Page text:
Ground-nesting pollinators need better protection during their below-surface life

Published on: March 29, 2022, Submitted by Stefanie Christmann on: February 1, 2022

Many solitary wasps and 70% of wild bees nest below ground and require protection during this long and crucial period of their lifecycle. However, the Food and Agriculture Organisation, since 2002 assigned to safeguard soil biodiversity, excludes ground-nesting pollinators by focusing on species directly providing four ecosystem services contributing to soil quality and functions. Recent research has demonstrated the extent of threats to which ground-nesting pollinators are exposed, namely chemicals, deep tillage and soil compaction. Ground-nesting pollinators contribute indirectly to soil quality and functions as 87% of all flowering plants require pollinators. Without pollinators, soil would lose all ecosystem services provided by these flowering plants e.g., litter, shadow, roots for habitats and erosion control. Above- and below-ground biota are in constant interaction. Therefore, the key-stakeholder, the Food and Agriculture Organization should protect ground-nesting pollinators explicitly within soil biodiversity conservation.

Photo above: Dasypoda maura dig nests up to 80 cm deep – and this is the soil they have to transport above ground. Read more about this fascinating species here: El Abdouni I, Lhomme P, Hamroud L, Wood T, Christmann S, Rasmont P, Michez, D. 2021. Comparative ecology of two sympatric specialist bees: Dasypoda visnaga and Dasypoda maura, Journal of Hymenoptera Research, 81, 10-126, doi: 10.8937/jhr81.60528

The new article in Ecological Applications highlights the lack of system-wide protection by main stakeholders like FAO and EU. The Convention on Biological Diversity (CBD) defines soil biodiversity as “the variety of life below ground, from genes and species to the communities they form, as well as the ecological complexes to which they contribute and to which they belong, from soil microhabitats to landscapes and charged FAO with global conservation of soil biodiversity and with the International Pollinator Initiative to promote synergies. However, FAO excludes ground-nesting pollinators by focusing on soil organisms directly providing four ecosystem services contributing to soil quality and functions: nutrient cycling; regulation of water flow and storage; soil structure maintenance and erosion control; carbon storage and regulation of atmospheric composition, thus on organisms like moles, beetles, ants, termites, earthworms, millipedes, woodlice, tardigrades, mites, nematodes, fungi, bacteria, protozoans etc.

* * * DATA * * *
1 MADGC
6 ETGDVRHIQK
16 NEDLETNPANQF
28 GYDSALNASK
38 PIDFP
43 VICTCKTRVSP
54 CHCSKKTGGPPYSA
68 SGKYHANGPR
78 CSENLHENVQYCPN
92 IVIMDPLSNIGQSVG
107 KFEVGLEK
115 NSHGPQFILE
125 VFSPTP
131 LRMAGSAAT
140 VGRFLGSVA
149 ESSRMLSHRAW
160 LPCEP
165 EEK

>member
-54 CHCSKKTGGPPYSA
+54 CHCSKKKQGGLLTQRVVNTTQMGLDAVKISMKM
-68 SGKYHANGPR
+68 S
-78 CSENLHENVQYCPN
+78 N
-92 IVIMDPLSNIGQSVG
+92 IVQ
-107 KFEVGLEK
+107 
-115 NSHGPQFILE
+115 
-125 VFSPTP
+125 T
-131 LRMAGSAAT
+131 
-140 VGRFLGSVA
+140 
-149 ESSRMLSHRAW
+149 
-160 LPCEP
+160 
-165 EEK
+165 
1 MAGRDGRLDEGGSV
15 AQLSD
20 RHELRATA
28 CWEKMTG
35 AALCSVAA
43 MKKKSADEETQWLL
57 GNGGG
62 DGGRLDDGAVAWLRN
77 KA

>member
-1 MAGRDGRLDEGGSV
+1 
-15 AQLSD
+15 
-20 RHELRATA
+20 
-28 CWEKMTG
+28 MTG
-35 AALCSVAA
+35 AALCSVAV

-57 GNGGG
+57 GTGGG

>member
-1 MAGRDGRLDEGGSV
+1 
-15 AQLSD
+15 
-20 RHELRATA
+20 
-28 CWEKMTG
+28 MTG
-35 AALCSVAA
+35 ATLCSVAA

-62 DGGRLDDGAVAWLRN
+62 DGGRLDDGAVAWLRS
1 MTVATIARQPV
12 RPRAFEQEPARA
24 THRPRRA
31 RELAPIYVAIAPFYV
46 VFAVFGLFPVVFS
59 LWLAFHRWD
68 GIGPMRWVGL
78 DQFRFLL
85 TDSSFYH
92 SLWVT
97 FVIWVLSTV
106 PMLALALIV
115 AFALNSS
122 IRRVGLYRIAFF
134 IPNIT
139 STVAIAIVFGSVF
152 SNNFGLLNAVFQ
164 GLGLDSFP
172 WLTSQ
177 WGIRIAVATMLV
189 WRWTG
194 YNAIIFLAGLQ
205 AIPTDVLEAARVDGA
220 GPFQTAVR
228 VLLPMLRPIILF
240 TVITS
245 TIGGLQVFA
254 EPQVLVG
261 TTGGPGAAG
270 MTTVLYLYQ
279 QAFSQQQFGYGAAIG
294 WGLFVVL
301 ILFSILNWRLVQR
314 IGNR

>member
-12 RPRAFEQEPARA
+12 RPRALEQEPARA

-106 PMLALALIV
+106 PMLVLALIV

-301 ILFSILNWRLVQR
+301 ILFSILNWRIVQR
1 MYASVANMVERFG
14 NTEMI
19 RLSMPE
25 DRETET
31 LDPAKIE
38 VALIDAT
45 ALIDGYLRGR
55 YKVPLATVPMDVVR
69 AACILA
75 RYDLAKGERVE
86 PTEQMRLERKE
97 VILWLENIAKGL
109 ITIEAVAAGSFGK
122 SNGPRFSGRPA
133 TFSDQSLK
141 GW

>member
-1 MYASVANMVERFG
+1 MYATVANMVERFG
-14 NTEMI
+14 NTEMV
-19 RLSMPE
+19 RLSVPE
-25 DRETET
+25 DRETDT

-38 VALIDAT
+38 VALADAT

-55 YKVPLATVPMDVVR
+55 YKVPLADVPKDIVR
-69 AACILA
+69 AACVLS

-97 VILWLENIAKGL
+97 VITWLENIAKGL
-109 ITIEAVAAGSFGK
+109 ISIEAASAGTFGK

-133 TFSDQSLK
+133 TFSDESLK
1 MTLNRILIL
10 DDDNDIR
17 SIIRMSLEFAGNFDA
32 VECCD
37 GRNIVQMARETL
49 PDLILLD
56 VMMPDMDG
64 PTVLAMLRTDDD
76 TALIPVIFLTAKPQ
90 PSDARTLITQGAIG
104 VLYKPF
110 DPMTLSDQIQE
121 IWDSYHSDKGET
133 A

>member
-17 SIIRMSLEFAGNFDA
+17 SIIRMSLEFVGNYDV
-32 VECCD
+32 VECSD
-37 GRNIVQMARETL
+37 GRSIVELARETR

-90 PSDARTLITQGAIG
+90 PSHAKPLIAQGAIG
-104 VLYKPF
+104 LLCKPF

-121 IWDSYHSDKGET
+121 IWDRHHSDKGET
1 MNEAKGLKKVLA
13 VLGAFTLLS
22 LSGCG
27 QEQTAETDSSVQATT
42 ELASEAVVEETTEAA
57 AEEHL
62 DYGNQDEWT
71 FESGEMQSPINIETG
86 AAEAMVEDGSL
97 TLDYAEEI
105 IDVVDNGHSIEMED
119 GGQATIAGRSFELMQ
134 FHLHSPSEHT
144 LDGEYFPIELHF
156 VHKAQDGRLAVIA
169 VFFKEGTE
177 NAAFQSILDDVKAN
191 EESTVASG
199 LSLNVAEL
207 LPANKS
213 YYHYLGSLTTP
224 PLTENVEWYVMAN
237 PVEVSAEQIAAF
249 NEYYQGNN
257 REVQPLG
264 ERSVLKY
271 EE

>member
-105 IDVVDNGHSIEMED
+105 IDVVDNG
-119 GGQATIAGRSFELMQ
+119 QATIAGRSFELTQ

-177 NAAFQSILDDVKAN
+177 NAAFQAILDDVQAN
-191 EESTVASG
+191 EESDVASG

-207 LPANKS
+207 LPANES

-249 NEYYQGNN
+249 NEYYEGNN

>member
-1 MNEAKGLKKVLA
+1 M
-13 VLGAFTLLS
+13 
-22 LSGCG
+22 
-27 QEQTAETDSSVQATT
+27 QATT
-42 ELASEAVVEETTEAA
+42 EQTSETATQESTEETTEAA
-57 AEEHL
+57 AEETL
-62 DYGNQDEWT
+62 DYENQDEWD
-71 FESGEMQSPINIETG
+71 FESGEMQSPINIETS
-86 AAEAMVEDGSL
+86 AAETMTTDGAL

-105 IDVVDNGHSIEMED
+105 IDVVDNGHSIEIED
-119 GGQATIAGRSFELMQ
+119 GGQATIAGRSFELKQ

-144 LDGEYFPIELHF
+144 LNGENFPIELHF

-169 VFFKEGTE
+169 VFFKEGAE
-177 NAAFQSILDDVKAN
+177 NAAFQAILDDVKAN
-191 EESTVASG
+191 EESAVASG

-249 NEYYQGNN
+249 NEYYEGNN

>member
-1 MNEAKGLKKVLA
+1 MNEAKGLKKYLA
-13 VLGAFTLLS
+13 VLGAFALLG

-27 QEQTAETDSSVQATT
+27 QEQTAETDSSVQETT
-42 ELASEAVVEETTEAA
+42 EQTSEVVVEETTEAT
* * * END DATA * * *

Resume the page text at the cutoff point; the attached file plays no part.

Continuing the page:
This has negative impacts on ground-nesting pollinators and on soil organisms as well, on the latter notably because soil organisms like worms and mycorrhizal fungi are extremely dependent on stable vegetation above ground due to their low mobility. Soil bacteria and protists, for example, can move actively around 0.000001m only, nematodes 0.01m and arbuscular mycorrhizal fungi 0.005m per day. Therefore, they depend on pollinators promoting regeneration of 87% of flowering plants. The article demonstrates this dependence of soil organisms but also of humans by striking examples, e.g. the common pollinator-dependent mangrove Avicennia germinans.

The value of pollinators for soil biodiversity and soil functions has never been assessed. Also, the impact of soil compaction on ground-nesting pollinators has not been analyzed. Research on the impacts of tillage is rare. Pesticide risk assessments are conducted on honeybees (having support of beekeepers and nest in the hive), but rarely include the most exposed groups, ground-nesting pollinators or aquatic syrphid species.

Protection of ground-nesting pollinators within soil biodiversity requires revision of insufficient definitions and practically

  • Pesticide risk assessments analysing impacts on a mix of different solitary ground-nesting pollinator species including impacts of delayed and combined effects under field conditions and contact exposure,
  • Knowledge-raising campaigns concerning ground-nesting pollinators,
  • Promotion of at least one dedicated area without second tillage, heavy machinery and pesticides each square kilometre of arable land. These are not necessarily fallow areas, as many ground-nesting pollinators prefer arable land or pastures. Within the land-sharing approach Farming with Alternative Pollinators (FAP) this land can be used for (perennial) marketable habitat enhancement plants (MHEP), fruit trees, berries, cactus, alfalfa, mint, lavender etc. planted as corridors or hedgerows. The insect diversity attracted by MHEP enhances the productivity of pollinator-dependent main crops.


D. Susan Willis Chan, University of Guelph


soil biodiversity pesticide food and agriculture organization (fao) convention on biological diversity ground-nesting pollinators mycorrhizal fungi


About the author

Stefanie Christmann is Senior scientist, Farming with Alternative Pollinators at International Center for Agricultural Research in the Dry Areas - ICARDA.

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